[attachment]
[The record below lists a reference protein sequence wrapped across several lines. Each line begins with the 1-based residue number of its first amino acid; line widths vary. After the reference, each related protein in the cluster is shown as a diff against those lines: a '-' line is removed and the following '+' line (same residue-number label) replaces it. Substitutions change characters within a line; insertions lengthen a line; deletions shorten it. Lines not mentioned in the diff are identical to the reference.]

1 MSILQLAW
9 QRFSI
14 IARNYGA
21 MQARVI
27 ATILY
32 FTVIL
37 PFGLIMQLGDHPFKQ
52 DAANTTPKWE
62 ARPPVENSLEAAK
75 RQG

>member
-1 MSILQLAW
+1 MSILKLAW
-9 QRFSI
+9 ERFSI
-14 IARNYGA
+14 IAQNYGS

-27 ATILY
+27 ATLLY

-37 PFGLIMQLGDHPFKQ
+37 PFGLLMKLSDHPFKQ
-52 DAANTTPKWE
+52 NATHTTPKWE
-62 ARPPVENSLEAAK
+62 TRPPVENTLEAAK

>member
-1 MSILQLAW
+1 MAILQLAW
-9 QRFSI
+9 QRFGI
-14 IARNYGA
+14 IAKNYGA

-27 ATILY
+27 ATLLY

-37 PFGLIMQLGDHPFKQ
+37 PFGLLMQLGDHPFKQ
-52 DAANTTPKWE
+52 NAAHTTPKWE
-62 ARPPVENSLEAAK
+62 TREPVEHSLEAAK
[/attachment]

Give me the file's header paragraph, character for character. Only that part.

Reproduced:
[The record below lists a reference protein sequence wrapped across several lines. Each line begins with the 1-based residue number of its first amino acid; line widths vary. After the reference, each related protein in the cluster is shown as a diff against those lines: a '-' line is removed and the following '+' line (same residue-number label) replaces it. Substitutions change characters within a line; insertions lengthen a line; deletions shorten it. Lines not mentioned in the diff are identical to the reference.]